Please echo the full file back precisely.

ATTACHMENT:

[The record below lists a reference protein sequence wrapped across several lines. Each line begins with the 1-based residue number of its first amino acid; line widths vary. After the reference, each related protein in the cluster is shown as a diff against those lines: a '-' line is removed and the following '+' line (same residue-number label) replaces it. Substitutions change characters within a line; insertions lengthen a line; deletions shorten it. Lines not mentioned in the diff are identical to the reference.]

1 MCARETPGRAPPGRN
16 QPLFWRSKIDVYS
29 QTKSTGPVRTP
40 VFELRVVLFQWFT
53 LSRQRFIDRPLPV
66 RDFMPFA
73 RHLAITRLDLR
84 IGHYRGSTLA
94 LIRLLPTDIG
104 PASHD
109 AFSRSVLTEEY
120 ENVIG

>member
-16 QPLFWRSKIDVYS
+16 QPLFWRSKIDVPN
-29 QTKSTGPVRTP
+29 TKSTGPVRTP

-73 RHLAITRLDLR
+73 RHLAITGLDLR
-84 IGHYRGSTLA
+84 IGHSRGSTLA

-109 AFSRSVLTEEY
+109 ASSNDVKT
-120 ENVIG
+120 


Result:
[The record below lists a reference protein sequence wrapped across several lines. Each line begins with the 1-based residue number of its first amino acid; line widths vary. After the reference, each related protein in the cluster is shown as a diff against those lines: a '-' line is removed and the following '+' line (same residue-number label) replaces it. Substitutions change characters within a line; insertions lengthen a line; deletions shorten it. Lines not mentioned in the diff are identical to the reference.]

1 MCARETPGRAPPGRN
16 QPLFWRSKIDVYS
29 QTKSTGPVRTP
40 VFELRVVLFQWFT
53 LSRQRFIDRPLPV
66 RDFMPFA
73 RHLAITRLDLR
84 IGHYRGSTLA
94 LIRLLPTDIG
104 PASHD
109 AFSRSVLTEEY
120 ENVIG

>member
-16 QPLFWRSKIDVYS
+16 QPLFWRSKIDVPN
-29 QTKSTGPVRTP
+29 TKSTGPVRTP

-73 RHLAITRLDLR
+73 RHLAITGLDLR
-84 IGHYRGSTLA
+84 IGHSRGSTLA

-109 AFSRSVLTEEY
+109 ASSNDVKT
-120 ENVIG
+120 